I just got a huge lot of negatives from San Francisco 1950-1960, and NY, 1920's. I can't wait to see what they yield.

Sunday, July 10, 2011

Negative Recovery Project

I started a new project, just for fun. I've been buying old photo negatives on ebay. I figure ebay is probably the last stop before trashville for negatives, and I'm drawn to the idea of "saving" them.  In my own life there have been several major upheavals, and in each rupture things were lost, photos included. Perhaps that's part of why I'm drawn to collecting/saving negatives. Also, as I get older I find myself getting more nostalgic, so I'm drawn to the earlier eras captured in the negatives. I got my first batch today. There is something haunting about a negative and how it comes alive in the light.

My plan is to scan them and post some here, or on a dedicated tumblr page. I have other plans for them, but they haven't come into focus quite yet.

Who knows, maybe some of the negatives will even find their way back to the people who lost them.

I love how for black and white negatives, light and dark trade places:

Saturday, July 2, 2011

Alive and Kicking: Diode 4.3

It’s deep summer in Doha, 118 degrees today and humid, though not as humid as it will be in a few weeks. By then, Doha will be a ghost of itself, most everyone somewhere other than here. I suppose I am something of an oddity in my love of Doha in the summer. Gone is the tangled, honking traffic and overstuffed, chaotic malls. This warp speed city fast forwarding from desert to mirage slows down a bit. Yes, there is the heat, and make no mistake, the raw power of it is humbling, frightening even, yet so much perseveres: the bulbuls and mourning doves pecking the seed I sprinkled on the sill, lizards darting from the aloe when I water the garden, the feral cats stalking shade and hauling their kittens behind them. It’s too hot to do much of anything, and there’s a certain luxury of filling the time with quieter pursuits. This issue of diode, I think, is a quieter pursuit, perfect for a long, summer read.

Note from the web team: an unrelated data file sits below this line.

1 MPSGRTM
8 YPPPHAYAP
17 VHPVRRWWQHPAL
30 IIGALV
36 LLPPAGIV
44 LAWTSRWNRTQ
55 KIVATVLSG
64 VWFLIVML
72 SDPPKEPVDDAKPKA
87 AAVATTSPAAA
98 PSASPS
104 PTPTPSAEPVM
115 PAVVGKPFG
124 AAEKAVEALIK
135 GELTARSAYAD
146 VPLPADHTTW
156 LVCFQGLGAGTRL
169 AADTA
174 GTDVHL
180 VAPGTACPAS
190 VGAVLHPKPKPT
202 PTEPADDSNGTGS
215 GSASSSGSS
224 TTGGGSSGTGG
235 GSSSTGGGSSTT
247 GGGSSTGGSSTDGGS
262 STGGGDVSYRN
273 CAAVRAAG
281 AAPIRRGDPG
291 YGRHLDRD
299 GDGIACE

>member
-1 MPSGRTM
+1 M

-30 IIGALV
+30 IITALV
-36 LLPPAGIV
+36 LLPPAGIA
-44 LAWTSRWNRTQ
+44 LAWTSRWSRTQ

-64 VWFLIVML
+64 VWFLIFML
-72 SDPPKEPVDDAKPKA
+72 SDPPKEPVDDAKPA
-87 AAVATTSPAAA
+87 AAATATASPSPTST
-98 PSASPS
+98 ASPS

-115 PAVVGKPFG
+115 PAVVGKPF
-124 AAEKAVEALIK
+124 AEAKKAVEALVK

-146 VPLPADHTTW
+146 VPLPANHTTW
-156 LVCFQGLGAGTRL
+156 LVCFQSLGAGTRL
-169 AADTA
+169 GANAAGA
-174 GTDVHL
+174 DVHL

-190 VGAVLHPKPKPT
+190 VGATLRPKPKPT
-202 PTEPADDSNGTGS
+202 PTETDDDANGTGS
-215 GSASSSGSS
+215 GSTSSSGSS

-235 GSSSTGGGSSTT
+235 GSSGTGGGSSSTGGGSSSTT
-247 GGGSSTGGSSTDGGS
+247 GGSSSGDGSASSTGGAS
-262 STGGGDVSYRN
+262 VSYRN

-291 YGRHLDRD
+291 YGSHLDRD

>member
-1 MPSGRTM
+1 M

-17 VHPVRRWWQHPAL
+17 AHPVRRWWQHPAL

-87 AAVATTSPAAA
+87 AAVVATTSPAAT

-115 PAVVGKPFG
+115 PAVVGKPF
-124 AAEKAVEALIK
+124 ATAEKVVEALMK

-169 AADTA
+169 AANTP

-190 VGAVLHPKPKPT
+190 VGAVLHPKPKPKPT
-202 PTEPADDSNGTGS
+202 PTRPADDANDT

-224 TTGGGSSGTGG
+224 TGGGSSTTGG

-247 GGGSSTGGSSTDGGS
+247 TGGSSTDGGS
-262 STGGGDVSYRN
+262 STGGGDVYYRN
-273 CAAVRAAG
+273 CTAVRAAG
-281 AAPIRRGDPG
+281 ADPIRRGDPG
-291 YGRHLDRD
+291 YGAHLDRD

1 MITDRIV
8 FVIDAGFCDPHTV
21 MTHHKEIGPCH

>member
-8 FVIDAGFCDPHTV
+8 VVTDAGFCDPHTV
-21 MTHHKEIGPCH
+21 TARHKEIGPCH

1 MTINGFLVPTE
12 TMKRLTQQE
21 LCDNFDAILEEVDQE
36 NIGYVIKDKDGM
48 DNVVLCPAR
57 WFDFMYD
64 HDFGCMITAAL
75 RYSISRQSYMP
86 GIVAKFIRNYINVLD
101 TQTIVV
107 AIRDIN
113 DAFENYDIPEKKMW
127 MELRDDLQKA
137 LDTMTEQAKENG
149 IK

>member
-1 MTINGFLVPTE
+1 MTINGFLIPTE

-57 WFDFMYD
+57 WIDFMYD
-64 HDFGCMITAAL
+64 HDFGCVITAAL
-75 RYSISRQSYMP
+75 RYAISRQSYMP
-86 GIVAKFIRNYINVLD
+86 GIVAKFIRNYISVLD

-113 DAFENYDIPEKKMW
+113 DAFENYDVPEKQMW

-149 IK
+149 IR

Patty Paine

I once had a colleague, since retired, who said that for him there were three reasons to teach—June, July, and August.  And summers are nice here in Richmond: hot by day, warm by night, generally humid, sometimes rainy, sometimes dry.  Maples and live oaks provide plenty of comforting shade.  Children are (mostly) out of school, so normally quiet neighborhoods fill with the sounds of their play.  And I still get to teach—my reasons are not the same as my former colleague’s, I guess.  This summer, it’s an introductory creative writing class, fiction, two nights a week for eight weeks in what may be the most comfortable room on VCU’s campus—cool and carpeted, windows overlooking the Anderson Gallery (currently showing “Knock, Knock!, From the Collection of Paul and Sara Monroe”).  I have fourteen students, some who will become writers, some who will not but who will always be readers.  The pace is leisurely, the teaching fun, educational, and rewarding.  And it leaves plenty of time to focus on reading diode closely now, not as a collection of work by several different poets and writers, but as the single piece it becomes when it’s finally all together.

Jeff Lodge

Wherever you are, we hope you enjoy this issue of diode. 



 Special Features
  Kyle McCord
Review | Pigafetta is My Wife, Joe Hall
Didi Menendez
Editing Is Like Polishing Your Dad’s Shoes
Maureen Seaton and Kristine Snodgrass
Zoe Virginia
Selected Works 

Friday, July 1, 2011

Bert is weird.

Every time I put a new bag in the trash can next to my desk....

I'd write more, but I'm very busy. Those Top Chef: Canada episodes aren't going to watch themselves, eh? Top Chef: Canada is exactly like Top Chef, except Dan Akroyd shows up to judge, and pimp his Crystal Head vodka.
It worked. I don't care about the vodka, but I totally want that bottle.